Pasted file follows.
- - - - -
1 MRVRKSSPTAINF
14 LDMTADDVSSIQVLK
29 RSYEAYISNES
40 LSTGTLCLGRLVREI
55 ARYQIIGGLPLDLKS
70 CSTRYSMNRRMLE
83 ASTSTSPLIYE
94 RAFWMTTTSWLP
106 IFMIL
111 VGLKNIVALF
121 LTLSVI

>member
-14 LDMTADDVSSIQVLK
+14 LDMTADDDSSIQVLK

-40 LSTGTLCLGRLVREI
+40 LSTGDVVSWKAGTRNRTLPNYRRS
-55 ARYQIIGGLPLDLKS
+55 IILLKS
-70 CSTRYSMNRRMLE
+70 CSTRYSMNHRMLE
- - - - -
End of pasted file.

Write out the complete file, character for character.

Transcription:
1 MRVRKSSPTAINF
14 LDMTADDVSSIQVLK
29 RSYEAYISNES
40 LSTGTLCLGRLVREI
55 ARYQIIGGLPLDLKS
70 CSTRYSMNRRMLE
83 ASTSTSPLIYE
94 RAFWMTTTSWLP
106 IFMIL
111 VGLKNIVALF
121 LTLSVI

>member
-14 LDMTADDVSSIQVLK
+14 LDMTADDDSSIQVLK

-40 LSTGTLCLGRLVREI
+40 LSTGDVVSWKAGTRNRTLPNYRRS
-55 ARYQIIGGLPLDLKS
+55 IILLKS
-70 CSTRYSMNRRMLE
+70 CSTRYSMNHRMLE